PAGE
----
For consideration if building new workshop

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Woody2Shoes

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I found this calculator for electric underfloor heating costs Electric Underfloor Heating Running Cost Calculator | ThermoSphere

I can’t tell how accurate it is, it seemed strange that a bathroom was cheaper than a living room & dining room to heat, our bathroom is the warmest room in the house.
That said it predicted it would cost £2.34 for a 6 hour period to heat my workshop classing it as a dining room & £2.17 if it was a bathroom. Now I appreciate I wouldn’t want the workshop as hot as domestic rooms but chances are I would need to heat it longer than the 6 hour period each day.
With those kind of figures for a month I’d be looking at a higher price to heat the workshop than I pay for gas to heat the workshop & a 3 bedroom house.
That calculator seems to take no account of how well insulated the room is, which means its "output" is pretty much a vague guess, but yes you're right.
 

Adam W.

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Electric UFH is cheap to install and has a slim profile which makes it convenient for renovation work, but water UFH is much more expensive to install and far cheaper to run.

In renovation work for private customers, the only thing that seems to matter is the cost of installtion, which is why it's a popular system.
 

TRITON

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How does putting 100-400kg of weight on 1-2sq meters work with underfloor heating ?. I'd have thought the especially heavy machines would possibly affect it.

My old boss's take on being cold... Work harder.
 

Adam W.

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Use a reinforced concrete slab and don't put the pipes under the machine.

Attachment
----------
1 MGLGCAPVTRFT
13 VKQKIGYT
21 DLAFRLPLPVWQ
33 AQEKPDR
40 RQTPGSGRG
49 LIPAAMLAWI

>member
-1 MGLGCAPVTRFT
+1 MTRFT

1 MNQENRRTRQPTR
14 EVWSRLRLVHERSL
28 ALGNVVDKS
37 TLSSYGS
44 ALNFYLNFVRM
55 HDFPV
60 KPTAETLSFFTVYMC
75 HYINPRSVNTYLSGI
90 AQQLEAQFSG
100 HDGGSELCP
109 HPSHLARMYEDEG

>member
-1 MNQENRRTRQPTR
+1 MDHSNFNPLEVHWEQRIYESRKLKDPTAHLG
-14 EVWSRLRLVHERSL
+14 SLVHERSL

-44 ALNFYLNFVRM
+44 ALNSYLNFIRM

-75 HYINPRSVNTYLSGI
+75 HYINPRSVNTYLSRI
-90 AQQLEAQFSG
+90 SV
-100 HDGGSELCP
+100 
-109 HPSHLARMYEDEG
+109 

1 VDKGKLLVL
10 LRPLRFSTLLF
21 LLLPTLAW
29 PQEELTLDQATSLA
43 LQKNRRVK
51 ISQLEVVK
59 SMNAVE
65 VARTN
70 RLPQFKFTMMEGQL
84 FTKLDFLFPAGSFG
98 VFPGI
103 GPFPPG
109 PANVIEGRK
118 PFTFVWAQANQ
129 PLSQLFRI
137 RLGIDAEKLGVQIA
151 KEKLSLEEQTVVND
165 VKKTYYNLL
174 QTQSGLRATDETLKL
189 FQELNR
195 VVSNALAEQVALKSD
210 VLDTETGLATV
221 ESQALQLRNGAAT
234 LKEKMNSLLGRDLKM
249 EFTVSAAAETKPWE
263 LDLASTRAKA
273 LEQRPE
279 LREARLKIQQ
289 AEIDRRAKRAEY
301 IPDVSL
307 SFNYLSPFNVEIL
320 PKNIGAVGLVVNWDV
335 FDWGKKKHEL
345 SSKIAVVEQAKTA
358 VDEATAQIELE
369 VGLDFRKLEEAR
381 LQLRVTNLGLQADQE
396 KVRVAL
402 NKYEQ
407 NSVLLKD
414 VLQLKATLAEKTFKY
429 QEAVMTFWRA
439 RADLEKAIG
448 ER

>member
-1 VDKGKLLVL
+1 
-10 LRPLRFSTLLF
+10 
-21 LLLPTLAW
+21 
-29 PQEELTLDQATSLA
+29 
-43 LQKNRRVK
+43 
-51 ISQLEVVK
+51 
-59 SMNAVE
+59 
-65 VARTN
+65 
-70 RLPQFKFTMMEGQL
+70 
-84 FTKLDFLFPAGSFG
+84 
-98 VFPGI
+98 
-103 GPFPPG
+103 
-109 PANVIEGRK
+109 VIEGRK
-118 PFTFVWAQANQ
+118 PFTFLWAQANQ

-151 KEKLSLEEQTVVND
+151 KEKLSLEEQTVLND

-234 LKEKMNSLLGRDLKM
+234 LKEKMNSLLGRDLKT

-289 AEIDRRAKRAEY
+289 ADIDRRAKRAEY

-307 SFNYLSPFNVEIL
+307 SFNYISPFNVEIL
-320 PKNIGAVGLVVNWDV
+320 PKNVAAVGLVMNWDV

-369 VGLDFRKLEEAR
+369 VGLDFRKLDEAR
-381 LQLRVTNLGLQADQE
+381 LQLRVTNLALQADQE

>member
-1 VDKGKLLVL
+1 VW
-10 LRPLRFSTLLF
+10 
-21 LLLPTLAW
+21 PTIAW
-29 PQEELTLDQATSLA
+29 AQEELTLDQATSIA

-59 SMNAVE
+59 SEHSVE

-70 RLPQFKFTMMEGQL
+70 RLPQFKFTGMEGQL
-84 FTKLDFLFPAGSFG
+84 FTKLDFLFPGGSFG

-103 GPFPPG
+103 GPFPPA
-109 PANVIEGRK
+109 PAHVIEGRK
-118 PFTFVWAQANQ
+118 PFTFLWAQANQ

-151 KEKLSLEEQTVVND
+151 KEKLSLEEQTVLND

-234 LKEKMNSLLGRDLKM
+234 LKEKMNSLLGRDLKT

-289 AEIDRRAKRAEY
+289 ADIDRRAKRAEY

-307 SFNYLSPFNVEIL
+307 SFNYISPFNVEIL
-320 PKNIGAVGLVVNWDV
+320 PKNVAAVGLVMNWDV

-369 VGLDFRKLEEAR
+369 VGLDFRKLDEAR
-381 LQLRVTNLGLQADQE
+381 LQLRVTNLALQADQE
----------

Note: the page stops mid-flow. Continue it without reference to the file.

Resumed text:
Here in Denmark they put the UFH pipes in the slab tied to the reinforcement, pour the slab and build all the partition walls on top of it all. They have about 2 1/2' of polystyrene underneath the lot with no DPM.

It seems odd to me, but that's the way they build all the new houses. And to be honest, I don't think I'd like UFH in my workshop, as it'll be too warm and also play merry hell with the timber.
 

Doug B

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How does putting 100-400kg of weight on 1-2sq meters work with underfloor heating ?. I'd have thought the especially heavy machines would possibly affect it.

My old boss's take on being cold... Work harder.
I used to work in a workshop with UFH albeit water not electric it had a felder combination machine in there which was certainly very heavy but it was no detriment to the heating.
On a freezing January day it was bloody lovely working in there, it had a stat to control the temperature so it was never too hot I’d certainly consider UFH if I was to build another shop, not that that is likely to happen.
 

Soylent1

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Just this last week my little 3.5 x 4 workshop has had the electrical work connected up.

8 x double sockets
4 x 4200 lumen led batton lights
And electrical under floor heating

100mm celotex in the roof
150mm limecrete slab on 150mm glaster insulation